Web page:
"Where are you going?" he asked when she unhooked her tether.
"For a look," she answered vaguely, and gently pushed off.
A minute later, her hands touched the leftmost engine pod and she braced herself to a stop. Close, there were scratches and pits dotting the heat armor's surface, scars of years of hard wear. The mouth of the engine under her hand was grimed with residues that she knew came from impurities in the plasma plume. Glancing under, Jeri saw that the Cassiopeia's belly was covered with more heat armor, as she had suspected. Softies saved money by only putting the armor on one side. Booters couldn't afford to limit their options like that.
Maybe he was a booter. The ship certainly was.
"You've wandered long roads haven't you, girl?" she murmured, skimming hand over hand across the surface of the wing. Jeri took a seat beside one of the spheres at the trailing edge, dangling her feet over the side. Cassiopeia reminded her of the home she'd left. Jeri might've held that against the ship, but just then she felt more nostalgic.
"Is there something unusual about this ship?" Eliot asked, jetting over on its little fans. "It seems to be poorly maintained."
"She looks that way," Jeri nodded, surveying. Below, Cassiopeia's cargo gate was shut, as was the human-sized hatch in the gate. Less careful visitors might've left it open. Alexandria was a safe station. "But she's a booter ship, I'd bet my overtime. Underneath, she's probably hand-customized." Tapping the armored sphere, she heard hollow space underneath. That meant little, by itself.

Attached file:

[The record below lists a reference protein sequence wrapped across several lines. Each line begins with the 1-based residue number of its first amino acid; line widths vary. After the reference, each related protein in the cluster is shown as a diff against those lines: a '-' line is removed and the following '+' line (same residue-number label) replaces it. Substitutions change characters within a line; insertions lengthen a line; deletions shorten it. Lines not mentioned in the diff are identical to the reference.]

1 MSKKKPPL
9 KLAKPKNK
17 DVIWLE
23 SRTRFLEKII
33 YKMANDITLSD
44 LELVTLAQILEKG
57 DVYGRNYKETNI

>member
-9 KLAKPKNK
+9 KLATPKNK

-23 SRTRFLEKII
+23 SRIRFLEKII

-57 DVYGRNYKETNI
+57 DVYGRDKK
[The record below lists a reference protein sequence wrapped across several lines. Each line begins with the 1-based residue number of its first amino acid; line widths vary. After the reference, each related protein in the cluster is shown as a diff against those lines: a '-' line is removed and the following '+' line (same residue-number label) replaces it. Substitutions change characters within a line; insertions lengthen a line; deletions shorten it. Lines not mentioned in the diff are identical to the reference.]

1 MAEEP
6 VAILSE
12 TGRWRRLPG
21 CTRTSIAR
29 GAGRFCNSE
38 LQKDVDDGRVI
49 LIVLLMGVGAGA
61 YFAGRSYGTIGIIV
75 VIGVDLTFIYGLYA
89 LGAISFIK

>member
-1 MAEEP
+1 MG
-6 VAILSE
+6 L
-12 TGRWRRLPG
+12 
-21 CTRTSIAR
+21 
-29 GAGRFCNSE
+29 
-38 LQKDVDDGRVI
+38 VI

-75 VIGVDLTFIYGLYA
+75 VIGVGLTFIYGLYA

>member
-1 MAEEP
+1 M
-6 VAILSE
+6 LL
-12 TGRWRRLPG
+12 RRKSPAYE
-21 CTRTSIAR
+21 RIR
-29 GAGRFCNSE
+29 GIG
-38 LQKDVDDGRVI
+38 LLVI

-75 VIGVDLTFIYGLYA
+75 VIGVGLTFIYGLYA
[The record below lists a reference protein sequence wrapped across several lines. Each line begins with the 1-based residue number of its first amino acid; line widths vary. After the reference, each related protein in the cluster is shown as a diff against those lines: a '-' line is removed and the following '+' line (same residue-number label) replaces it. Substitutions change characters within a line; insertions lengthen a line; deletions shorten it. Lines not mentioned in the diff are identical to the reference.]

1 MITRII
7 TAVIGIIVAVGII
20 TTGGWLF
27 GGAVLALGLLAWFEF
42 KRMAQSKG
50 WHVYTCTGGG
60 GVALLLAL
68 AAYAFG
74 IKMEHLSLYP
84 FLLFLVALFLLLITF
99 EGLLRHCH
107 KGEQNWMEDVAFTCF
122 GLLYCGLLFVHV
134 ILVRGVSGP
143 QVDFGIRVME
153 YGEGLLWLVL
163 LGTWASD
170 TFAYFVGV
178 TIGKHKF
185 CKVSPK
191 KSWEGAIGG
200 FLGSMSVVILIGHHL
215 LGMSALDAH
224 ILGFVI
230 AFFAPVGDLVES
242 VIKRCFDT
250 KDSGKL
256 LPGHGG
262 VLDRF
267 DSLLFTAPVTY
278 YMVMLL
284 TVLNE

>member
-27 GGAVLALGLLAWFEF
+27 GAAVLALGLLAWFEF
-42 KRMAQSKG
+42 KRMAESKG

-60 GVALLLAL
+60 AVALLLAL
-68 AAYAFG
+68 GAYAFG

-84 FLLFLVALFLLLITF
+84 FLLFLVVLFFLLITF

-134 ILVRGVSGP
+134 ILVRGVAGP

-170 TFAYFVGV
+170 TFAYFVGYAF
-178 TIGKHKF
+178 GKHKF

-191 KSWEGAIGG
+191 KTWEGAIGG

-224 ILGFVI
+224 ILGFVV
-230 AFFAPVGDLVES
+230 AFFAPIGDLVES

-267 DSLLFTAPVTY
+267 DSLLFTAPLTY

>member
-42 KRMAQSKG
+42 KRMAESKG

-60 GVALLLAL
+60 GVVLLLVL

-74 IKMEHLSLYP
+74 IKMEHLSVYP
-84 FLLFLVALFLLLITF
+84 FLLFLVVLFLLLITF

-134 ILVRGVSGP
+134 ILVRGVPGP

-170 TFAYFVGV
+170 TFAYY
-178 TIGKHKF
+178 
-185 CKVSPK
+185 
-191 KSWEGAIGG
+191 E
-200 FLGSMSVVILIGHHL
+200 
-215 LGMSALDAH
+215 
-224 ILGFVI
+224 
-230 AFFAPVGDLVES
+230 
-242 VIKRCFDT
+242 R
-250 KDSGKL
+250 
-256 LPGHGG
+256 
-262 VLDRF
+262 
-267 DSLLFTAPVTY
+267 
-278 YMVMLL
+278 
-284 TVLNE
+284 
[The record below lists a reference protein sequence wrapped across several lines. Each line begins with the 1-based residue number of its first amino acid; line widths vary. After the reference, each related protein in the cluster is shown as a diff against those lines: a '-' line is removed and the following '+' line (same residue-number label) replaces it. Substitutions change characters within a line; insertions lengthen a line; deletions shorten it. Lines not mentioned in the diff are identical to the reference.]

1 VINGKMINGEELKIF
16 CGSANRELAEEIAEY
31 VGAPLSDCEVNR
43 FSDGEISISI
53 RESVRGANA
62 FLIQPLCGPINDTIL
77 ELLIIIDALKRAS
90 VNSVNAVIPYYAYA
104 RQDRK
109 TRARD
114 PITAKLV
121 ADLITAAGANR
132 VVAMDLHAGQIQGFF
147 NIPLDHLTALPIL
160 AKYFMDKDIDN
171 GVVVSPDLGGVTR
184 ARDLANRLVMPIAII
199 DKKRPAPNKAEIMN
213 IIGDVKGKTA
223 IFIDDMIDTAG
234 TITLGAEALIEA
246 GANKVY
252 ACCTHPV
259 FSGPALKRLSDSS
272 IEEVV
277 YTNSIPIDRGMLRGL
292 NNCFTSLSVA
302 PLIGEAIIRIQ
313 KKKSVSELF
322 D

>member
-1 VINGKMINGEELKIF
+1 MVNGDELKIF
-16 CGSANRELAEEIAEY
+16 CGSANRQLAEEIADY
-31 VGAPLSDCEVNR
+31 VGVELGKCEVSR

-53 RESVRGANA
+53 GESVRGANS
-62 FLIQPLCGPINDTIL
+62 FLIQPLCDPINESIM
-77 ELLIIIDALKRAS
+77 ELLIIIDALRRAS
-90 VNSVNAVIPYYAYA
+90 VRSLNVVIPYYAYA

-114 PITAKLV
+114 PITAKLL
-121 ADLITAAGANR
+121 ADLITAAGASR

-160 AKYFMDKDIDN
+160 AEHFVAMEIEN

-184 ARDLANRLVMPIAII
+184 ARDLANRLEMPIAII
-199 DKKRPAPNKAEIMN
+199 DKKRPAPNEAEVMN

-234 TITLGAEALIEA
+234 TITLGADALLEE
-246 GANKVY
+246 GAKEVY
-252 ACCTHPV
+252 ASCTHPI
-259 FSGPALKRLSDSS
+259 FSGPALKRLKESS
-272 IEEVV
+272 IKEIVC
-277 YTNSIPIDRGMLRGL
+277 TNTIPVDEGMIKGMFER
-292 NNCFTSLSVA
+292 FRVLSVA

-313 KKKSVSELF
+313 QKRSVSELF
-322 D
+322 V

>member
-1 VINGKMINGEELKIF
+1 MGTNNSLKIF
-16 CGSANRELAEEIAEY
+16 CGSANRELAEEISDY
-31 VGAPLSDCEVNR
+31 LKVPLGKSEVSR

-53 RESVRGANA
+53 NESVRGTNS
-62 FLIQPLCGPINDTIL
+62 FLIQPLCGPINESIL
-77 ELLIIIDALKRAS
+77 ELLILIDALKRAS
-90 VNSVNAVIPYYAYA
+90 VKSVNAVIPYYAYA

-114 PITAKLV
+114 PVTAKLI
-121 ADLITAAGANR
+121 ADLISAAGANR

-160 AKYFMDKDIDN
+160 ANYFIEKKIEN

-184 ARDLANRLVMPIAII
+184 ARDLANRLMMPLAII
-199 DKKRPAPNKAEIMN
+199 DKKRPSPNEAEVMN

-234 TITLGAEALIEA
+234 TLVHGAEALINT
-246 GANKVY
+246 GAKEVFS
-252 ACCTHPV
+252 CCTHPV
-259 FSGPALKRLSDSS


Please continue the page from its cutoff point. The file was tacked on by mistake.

"Booters? Like in Neptune Outpost?" The robot touched down lightly on the black wing.
She laughed. "Booters aren't really like that, that's only a show." Considering the raised engine panel at the far end of the wing, Jeri told her p-dac, "Go back to the break room, Eliot, and wait for me in the locker. Booters like their privacy."
Behind her, matter-of-factly, "That, they do."
Jeri twisted, looking up, as did Eliot. He stood on the Cassiopeia barefoot with his hands casually stuffed in the pockets of black suit pants. The high-cut vest with the silver buttons matched, and under it he wore a blindingly white dress shirt with a band collar, sleeves rolled up. A silver loop pierced his right eyebrow, distracting the eye away from a nose Jeri thought was a little too sharp for his face. His hair, though buzzed short except for the top of his head, was a rich, royal blue.